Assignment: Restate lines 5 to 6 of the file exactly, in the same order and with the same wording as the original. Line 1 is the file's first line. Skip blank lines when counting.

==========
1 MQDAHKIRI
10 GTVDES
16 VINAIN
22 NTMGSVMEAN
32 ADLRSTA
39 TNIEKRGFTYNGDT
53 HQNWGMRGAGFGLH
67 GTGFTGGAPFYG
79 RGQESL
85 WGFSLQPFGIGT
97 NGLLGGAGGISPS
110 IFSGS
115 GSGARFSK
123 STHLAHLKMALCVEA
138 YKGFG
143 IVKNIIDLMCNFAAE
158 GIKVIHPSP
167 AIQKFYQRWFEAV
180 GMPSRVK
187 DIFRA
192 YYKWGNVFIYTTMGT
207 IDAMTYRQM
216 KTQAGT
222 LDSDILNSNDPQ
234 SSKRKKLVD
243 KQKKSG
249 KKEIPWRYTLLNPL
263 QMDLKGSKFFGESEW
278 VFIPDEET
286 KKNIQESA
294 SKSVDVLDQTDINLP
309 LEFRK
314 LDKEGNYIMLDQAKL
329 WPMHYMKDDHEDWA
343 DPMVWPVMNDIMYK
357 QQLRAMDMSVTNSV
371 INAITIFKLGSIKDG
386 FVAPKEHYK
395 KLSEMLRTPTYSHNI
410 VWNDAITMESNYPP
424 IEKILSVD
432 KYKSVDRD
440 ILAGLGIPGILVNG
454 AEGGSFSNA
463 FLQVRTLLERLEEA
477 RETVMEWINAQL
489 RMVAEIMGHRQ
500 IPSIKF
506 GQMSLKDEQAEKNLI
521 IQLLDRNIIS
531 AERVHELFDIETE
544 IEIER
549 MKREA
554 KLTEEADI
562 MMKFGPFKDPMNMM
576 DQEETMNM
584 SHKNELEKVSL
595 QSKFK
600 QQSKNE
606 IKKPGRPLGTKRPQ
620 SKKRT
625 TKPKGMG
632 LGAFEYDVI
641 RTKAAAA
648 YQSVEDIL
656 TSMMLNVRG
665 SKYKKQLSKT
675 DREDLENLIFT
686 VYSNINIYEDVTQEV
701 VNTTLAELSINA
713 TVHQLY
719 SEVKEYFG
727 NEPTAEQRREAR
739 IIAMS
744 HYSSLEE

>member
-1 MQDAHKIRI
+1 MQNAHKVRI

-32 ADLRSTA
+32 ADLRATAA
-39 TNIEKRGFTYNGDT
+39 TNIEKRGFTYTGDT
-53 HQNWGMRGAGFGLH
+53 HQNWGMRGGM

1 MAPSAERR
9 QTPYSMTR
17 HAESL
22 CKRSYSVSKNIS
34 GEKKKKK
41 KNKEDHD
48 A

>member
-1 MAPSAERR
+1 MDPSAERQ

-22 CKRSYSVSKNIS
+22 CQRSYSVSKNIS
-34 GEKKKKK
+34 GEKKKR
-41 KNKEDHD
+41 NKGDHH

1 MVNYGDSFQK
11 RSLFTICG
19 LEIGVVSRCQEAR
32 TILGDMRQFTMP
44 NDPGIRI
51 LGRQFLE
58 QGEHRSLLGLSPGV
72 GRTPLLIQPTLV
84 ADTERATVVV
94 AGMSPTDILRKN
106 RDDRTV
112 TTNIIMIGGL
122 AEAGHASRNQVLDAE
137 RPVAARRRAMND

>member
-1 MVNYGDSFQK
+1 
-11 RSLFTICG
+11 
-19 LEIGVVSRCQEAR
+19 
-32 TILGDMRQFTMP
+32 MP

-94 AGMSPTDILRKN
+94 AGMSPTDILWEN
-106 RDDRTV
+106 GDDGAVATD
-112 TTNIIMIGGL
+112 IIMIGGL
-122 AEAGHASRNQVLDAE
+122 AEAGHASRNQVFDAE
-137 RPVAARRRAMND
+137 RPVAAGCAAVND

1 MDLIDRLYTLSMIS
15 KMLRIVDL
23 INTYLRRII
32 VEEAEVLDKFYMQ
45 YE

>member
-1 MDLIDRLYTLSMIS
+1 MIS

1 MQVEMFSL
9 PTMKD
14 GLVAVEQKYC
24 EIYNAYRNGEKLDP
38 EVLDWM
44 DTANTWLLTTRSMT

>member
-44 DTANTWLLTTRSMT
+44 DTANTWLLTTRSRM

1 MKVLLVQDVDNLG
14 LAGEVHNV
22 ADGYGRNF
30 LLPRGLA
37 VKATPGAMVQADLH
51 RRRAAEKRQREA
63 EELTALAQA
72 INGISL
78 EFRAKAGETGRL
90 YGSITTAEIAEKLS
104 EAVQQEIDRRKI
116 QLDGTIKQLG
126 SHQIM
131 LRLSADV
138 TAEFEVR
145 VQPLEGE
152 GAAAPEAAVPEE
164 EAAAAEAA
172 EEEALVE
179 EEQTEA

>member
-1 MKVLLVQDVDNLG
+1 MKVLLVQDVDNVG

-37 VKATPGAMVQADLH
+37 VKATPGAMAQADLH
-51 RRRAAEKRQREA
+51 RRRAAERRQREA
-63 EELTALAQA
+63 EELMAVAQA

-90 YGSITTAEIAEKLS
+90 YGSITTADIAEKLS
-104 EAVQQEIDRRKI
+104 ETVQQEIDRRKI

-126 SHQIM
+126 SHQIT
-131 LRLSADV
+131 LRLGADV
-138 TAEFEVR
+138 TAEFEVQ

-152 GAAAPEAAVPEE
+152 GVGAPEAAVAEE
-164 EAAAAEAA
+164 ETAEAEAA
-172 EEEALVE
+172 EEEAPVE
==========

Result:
32 ADLRSTA
39 TNIEKRGFTYNGDT